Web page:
The Role Of Women In Paradise Lost By John Milton

760 Words 4 Pages
During the 17th century, women did not have the same rights as they do today (Gibb, and King, 109). In general, women had many restrictions. Women were considered to be submissive to men. This belief originated from the bible. According to Genesis, located in the bible, women were made from Adam (New Revised Standard Version Bible, Genesis 2:21–22). Women were considered to be inferior to men. During this time period, people were religious and believed women were fragile due to Eve’s fall. They viewed men as a dominant figure. In Milton’s epic poem, Paradise Lost: book 9, Milton’s portrayal of Eve was based on how women were perceived during his time. In this essay, I will argue Milton’s anti-feminist views according to modern feminism in today’s …show more content…
According to Milton, Adam and Eve’s tragic downfall deals with ethics morals, and not just physical strength. Milton concludes that he no longer want to continue with the poem. Instead, he asks for divine interference. In general, the fall of mankind is tragic. Milton concludes that it is a part of the Christian principle. Now, as Satan is entering the garden in a form of mist. He analyzes all the animals. He proceeds to mask himself as a serpent. However, Satan hesitates in completing his mission. Satan is astonished by how beautiful God’s creation is. He is overwhelmed by how stunning Eve is. Generally speaking, the serpent is amazed at Eve’s beauty and the creation that is around him. In addition, Satan is jealous that both Adam and Eve get to enjoy a lovely universe, while he is in Hell. Satan believes that Earth is more beautiful than heaven. Throughout this part of the poem, we see that Satan is distressed and filled with agony. However, he still chose to corrupt Eve and fill her head with lies. Immediately, he noticed that Adam and Eve had split ways. Satan thought this was a perfect time to capture his target. He begins by flattering her and brings her to the Tree of Knowledge. This ends with both Eve and Adam taking a bite of the sinful fruit. In addition, they are both overcome with lust and realize that they are …show more content…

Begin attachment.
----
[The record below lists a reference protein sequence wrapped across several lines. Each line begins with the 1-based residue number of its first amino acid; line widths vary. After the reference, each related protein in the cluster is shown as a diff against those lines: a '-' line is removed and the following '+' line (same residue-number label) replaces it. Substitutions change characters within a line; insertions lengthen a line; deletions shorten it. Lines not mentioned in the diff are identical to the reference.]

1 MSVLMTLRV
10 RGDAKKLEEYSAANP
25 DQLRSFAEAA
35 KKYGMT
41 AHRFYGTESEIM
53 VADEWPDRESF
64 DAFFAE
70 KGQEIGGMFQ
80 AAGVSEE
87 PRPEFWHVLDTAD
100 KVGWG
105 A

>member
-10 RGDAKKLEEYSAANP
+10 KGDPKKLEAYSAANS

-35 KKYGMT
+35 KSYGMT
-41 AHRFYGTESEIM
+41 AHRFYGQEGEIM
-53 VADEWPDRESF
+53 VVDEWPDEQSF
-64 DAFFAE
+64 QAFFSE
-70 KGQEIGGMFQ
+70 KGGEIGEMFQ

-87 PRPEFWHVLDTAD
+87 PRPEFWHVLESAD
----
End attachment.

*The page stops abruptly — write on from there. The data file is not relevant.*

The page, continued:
Instantly, we see Milton’s describe Eve’s physical exquisiteness. Readers can determine that Eve is inferior to Adam. It is described that Eve came from Adam. In addition, I believe that Eve ate the forbidden fruit, in order to feel in control. In a way, she wanted to feel superior to Adam. We must understand that women were viewed as a burden. Throughout the epic poem, we see that Eve demonstrated independence. When she told Adam to go a different path, “Let us divide our labours, thou where choice/Leads thee, or where most needs, whether to wind” (IX.214-215). Eve is demonstrating that she is assertive and is in control. The need to be independent played a major role in her

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